Ian McMillan: Now I see the point of a stick – and I want one

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I know it’s quite early but I’ve already decided what I want for Christmas; you can keep the gentlemen’s woollen socks and the Essence De Heckmondwike body spray and shower gel gift package and the Dickie Bird/Ashley Jackson cruet. No, what I want is a stick.

Not any old stick, of course. I don’t want one of those sticks you light the fire with, or one of those sharp ones that falls on your head when you go for a stroll through the woods after a gale. The stick I want is a proper Yorkshire walking stick. Before you ask, I haven’t fallen down or, as older people say ‘had a fall’ and I haven’t twisted my ankle playing football with my grandson Thomas. My gait is steady and true.

The reason I want a walking stick is that you can point with them, and from what I’ve seen, pointing with a stick is one of life’s great pleasures. I was in Cleethorpes recently, walking on the tops by the beach, and it felt like I’d stumbled upon The Annual East Coast Stick-Pointing Festival.

People from middle-age upwards were pointing left, right, up and down and even describing circles in the air. It was like first rehearsal of a crowd scene in an amateur production of Henry V, just before the Battle of Agincourt, as the troops are getting ready to slot their arrows into their longbows.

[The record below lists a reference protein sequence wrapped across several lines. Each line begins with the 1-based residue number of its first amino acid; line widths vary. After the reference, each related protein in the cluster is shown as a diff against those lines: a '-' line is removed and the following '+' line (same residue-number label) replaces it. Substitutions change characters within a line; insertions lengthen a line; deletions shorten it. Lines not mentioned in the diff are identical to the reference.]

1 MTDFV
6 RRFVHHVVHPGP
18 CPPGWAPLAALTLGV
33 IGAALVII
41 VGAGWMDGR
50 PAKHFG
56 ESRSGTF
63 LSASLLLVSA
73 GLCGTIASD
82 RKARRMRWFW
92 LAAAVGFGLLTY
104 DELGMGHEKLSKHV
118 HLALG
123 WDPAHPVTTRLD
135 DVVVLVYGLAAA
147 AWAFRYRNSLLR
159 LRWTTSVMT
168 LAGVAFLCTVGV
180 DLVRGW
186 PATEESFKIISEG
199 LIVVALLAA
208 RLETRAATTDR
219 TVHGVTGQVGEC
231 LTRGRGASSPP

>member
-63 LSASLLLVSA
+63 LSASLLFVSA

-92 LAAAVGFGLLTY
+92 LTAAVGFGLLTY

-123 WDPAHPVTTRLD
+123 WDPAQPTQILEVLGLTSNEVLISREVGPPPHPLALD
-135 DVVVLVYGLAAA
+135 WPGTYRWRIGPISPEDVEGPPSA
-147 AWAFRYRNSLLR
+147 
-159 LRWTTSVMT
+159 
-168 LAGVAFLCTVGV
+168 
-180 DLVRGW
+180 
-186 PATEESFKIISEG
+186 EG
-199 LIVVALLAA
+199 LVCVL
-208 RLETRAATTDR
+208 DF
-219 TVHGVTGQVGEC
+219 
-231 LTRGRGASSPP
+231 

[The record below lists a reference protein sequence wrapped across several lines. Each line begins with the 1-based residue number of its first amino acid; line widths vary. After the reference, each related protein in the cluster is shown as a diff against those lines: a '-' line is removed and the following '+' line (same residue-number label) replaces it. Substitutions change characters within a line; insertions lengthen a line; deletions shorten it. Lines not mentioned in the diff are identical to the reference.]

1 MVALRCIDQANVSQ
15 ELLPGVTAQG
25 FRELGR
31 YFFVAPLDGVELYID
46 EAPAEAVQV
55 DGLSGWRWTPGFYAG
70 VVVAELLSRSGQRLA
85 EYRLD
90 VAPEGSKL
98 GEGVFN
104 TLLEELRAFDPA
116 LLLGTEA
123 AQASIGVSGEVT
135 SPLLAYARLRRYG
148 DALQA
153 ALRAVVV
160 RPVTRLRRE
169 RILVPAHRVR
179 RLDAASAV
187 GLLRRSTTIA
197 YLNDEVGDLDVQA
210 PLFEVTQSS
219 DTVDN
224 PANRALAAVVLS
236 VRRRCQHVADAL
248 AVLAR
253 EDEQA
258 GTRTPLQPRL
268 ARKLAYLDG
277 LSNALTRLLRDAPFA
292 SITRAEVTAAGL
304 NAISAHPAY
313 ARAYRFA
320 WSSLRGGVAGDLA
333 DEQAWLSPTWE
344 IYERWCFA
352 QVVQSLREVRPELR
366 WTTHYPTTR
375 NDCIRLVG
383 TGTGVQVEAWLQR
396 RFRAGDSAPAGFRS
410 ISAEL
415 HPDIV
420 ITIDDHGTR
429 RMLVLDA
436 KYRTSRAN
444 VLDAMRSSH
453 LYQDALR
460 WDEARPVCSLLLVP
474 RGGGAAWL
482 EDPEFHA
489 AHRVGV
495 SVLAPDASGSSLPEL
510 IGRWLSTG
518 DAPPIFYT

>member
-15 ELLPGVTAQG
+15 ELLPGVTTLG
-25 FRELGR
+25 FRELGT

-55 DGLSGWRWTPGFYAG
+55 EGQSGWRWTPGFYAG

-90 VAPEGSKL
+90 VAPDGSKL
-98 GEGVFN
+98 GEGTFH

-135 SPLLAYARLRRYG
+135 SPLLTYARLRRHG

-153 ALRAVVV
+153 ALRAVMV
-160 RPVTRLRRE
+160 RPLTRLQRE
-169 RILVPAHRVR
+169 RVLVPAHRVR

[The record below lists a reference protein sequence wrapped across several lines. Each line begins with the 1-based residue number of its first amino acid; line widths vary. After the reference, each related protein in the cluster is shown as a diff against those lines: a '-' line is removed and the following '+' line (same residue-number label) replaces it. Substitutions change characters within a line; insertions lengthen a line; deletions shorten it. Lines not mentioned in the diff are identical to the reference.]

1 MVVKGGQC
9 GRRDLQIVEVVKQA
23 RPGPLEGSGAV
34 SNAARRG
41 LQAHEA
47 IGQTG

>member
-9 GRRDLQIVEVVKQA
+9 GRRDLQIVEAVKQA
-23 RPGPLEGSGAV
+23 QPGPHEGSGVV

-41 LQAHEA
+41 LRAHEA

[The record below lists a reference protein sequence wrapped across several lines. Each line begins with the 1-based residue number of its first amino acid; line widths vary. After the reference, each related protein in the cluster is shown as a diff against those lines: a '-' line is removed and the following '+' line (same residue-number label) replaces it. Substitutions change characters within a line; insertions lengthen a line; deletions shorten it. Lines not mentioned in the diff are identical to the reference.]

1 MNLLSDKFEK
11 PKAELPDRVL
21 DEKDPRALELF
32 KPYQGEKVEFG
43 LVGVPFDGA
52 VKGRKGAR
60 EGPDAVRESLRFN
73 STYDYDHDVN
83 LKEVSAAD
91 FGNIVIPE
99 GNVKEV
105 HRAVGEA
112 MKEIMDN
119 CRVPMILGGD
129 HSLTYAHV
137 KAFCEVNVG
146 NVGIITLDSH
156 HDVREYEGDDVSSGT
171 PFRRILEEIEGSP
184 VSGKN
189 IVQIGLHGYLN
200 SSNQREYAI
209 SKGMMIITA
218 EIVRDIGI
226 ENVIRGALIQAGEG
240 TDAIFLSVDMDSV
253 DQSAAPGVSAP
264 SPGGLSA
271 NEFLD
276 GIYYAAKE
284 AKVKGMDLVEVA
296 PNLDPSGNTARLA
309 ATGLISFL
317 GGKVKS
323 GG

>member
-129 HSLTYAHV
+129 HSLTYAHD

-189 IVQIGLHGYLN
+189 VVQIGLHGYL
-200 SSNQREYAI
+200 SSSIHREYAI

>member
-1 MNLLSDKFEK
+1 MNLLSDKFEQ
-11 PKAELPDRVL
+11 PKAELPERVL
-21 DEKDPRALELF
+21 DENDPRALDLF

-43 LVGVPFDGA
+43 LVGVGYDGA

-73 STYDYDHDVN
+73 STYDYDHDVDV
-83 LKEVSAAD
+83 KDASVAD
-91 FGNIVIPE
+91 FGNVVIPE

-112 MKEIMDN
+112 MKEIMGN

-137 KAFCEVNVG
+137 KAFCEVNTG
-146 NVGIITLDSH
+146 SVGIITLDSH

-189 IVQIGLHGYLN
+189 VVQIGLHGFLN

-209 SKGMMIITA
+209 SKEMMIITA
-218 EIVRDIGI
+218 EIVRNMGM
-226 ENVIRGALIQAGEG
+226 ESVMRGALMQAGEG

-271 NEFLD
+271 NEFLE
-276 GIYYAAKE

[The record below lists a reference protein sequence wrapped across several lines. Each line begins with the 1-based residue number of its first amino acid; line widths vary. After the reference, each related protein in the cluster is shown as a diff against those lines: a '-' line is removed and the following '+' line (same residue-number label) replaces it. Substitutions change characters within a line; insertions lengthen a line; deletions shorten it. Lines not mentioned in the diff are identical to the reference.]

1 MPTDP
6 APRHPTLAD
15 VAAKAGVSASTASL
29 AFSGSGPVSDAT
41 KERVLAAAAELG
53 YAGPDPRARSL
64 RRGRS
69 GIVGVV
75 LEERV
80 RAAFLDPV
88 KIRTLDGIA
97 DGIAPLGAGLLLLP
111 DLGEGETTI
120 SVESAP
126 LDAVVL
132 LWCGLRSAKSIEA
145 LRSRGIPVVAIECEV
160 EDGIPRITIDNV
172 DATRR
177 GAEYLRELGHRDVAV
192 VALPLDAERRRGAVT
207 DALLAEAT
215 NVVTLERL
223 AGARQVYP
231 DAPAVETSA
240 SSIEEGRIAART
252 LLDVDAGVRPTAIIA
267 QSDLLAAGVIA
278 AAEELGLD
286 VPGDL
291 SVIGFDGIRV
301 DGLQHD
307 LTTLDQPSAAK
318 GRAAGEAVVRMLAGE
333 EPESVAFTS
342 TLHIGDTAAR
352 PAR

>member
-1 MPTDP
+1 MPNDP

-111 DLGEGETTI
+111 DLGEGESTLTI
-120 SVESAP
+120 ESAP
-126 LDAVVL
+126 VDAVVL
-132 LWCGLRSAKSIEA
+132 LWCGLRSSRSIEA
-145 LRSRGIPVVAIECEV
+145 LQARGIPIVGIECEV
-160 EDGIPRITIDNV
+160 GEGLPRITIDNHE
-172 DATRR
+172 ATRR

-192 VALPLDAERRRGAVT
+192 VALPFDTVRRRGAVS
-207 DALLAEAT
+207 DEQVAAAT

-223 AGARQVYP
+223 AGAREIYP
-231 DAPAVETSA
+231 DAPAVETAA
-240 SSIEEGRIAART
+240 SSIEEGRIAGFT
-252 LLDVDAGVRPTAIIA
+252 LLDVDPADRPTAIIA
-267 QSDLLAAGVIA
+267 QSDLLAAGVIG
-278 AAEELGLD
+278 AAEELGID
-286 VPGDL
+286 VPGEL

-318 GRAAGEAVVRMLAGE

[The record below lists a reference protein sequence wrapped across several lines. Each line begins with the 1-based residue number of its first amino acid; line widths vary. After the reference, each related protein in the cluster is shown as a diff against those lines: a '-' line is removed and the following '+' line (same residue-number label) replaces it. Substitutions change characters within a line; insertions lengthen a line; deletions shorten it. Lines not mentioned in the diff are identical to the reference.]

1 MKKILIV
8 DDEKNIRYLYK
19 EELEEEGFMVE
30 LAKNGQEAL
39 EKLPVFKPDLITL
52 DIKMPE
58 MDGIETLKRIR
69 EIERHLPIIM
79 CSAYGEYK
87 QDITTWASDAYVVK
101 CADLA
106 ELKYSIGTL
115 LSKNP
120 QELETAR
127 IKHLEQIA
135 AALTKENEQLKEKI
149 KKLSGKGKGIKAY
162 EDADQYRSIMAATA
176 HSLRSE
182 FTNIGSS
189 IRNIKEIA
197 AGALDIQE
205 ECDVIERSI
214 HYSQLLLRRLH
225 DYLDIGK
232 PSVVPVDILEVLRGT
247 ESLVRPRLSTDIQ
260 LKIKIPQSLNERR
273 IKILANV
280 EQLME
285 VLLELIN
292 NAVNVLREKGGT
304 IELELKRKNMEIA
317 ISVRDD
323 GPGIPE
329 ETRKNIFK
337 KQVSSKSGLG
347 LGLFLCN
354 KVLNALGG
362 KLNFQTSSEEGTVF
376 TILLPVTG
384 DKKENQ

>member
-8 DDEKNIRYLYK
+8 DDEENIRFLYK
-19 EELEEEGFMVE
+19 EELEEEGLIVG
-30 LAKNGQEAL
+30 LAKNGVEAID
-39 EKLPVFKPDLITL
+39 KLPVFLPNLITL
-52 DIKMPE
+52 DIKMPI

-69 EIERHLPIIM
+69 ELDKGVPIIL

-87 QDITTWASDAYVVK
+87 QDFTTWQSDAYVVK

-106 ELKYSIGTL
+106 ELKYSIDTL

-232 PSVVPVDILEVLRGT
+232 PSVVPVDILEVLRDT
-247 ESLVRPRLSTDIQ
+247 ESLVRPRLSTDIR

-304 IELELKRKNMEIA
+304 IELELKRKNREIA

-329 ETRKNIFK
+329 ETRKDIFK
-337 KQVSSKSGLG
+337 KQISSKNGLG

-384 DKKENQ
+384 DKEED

I watched, fascinated, as an elderly couple pointed out a bird that was turning in the still Lincolnshire air. The man had a stick, the woman didn’t. The woman’s pointing could only be described as feeble. She raised her hand and thrust her finger out; somehow her finger seemed to be dwarfed by the vastness of the sky and the majesty of the bird.

One of the first things babies do is point, a little digit emerging from a shawl, and that’s what her pointing felt like: babyish. The man’s pointing, on the other hand, was epic, operatic, symphonic. It was as though he was conducting the scene with a baton, or directing a film. All our gazes were transfixed as his stick arced and looped, mirroring the movement of the bird above. After a while the woman stopped pointing and left him to it. A finger can’t compete with a stick, as the old saying goes. As I carried on watching, the versatility of the stick was underlined. The man stopped pointing and the couple moved on towards the ice-cream van, then suddenly he pointed down to the floor with his stick, to a precise place just to the right of a wooden chip-shop fork where a 10p piece gleamed. Without his stick he might have had to point with his foot; the stick helped him to pinpoint the exact location of the shiny treasure, the money-for-nowt that all us Yorkshire folk are always searching for. The crowning glory of his stick, and of many others I saw that day, was that it had badges on; metal badges that were like a map of the places the stick’s owner had visited. They personalised the stick, they made it more individual, more like a an autobiography than a piece of wood. So that’s what I’d like for Christmas: a stick. Just make sure you wrap it up carefully so it’s a surprise!